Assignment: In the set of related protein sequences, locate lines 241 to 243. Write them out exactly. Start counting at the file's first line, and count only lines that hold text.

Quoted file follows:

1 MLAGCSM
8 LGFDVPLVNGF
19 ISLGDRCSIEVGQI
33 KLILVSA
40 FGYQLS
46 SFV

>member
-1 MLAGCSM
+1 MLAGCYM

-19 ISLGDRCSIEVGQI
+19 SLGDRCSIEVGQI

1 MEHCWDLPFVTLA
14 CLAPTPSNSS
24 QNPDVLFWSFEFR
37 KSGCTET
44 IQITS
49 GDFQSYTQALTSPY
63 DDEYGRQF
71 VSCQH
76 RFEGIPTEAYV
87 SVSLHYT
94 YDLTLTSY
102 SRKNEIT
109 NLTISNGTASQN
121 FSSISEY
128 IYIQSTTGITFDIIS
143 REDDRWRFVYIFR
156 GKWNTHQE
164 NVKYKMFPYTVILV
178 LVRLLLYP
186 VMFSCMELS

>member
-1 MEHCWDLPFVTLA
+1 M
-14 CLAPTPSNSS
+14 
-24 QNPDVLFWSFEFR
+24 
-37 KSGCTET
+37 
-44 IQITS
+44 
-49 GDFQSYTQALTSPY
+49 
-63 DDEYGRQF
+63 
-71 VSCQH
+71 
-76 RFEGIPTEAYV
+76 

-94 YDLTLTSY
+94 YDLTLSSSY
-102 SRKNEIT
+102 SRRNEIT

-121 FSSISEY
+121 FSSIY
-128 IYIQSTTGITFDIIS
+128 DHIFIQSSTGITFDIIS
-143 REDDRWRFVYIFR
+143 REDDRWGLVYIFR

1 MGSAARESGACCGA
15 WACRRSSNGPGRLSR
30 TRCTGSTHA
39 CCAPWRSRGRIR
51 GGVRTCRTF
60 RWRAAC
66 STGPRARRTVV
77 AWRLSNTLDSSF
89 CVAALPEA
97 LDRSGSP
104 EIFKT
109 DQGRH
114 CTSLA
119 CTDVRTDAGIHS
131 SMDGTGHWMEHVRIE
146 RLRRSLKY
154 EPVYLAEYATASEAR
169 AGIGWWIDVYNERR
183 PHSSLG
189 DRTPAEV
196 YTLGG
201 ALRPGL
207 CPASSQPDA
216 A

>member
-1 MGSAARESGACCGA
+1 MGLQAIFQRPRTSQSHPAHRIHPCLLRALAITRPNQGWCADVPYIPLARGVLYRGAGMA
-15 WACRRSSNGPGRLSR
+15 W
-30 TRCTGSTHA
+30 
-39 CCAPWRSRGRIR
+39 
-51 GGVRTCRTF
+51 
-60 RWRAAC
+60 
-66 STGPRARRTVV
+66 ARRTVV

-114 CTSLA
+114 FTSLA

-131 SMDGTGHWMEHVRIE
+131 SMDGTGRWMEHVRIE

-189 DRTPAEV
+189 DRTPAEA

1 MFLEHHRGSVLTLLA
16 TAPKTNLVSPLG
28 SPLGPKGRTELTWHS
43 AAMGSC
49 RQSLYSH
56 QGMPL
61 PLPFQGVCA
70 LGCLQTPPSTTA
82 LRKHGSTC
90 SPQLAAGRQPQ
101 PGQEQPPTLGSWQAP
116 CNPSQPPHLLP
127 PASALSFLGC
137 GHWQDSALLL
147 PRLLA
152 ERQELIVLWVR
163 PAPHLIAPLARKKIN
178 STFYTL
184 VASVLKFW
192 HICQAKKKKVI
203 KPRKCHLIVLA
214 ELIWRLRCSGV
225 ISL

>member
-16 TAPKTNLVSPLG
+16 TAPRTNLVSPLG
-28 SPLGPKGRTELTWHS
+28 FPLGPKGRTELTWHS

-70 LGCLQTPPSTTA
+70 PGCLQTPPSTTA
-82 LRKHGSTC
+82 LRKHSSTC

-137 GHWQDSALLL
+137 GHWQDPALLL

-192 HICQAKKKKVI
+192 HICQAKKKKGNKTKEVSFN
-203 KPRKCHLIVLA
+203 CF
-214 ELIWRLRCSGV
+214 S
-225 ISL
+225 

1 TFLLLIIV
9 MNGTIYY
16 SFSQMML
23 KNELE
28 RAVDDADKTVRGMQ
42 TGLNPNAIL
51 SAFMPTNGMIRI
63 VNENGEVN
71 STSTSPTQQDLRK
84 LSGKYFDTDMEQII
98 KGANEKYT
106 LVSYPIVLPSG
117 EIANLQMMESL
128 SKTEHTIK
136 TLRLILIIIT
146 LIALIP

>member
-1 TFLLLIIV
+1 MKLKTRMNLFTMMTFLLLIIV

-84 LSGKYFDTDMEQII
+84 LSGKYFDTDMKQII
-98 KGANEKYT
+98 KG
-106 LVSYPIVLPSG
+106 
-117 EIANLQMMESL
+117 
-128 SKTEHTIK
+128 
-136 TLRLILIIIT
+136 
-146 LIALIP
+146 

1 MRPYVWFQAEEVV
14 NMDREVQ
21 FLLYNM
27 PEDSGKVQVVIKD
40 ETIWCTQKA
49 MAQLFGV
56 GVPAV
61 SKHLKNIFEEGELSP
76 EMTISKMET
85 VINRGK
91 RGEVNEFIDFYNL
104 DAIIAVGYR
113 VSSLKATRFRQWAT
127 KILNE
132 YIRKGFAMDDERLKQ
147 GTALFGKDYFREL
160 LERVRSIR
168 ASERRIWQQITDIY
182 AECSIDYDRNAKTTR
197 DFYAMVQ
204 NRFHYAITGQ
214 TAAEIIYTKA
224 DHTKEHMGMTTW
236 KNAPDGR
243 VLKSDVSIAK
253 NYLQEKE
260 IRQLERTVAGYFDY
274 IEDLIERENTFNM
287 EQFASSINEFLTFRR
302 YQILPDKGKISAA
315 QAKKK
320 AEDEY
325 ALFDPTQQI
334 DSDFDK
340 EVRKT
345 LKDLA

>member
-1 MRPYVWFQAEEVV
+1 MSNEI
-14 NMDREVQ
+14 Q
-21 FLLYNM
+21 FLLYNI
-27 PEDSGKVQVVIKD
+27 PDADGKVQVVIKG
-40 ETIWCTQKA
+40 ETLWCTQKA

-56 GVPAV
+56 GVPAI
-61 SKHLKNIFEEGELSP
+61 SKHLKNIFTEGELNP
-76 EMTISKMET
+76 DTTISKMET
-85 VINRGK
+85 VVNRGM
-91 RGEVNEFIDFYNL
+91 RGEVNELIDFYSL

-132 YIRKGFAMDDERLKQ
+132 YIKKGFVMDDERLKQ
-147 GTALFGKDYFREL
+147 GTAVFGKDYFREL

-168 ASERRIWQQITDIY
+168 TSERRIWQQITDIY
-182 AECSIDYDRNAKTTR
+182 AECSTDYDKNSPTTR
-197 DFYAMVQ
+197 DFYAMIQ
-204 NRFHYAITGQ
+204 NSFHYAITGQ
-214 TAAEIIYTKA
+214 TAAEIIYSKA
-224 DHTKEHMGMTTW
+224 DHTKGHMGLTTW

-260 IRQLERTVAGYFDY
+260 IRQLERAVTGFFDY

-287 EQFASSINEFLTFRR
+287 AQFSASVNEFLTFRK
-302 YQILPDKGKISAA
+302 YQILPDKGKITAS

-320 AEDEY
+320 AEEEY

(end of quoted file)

+147 GTAVFGKDYFREL

-168 ASERRIWQQITDIY
+168 TSERRIWQQITDIY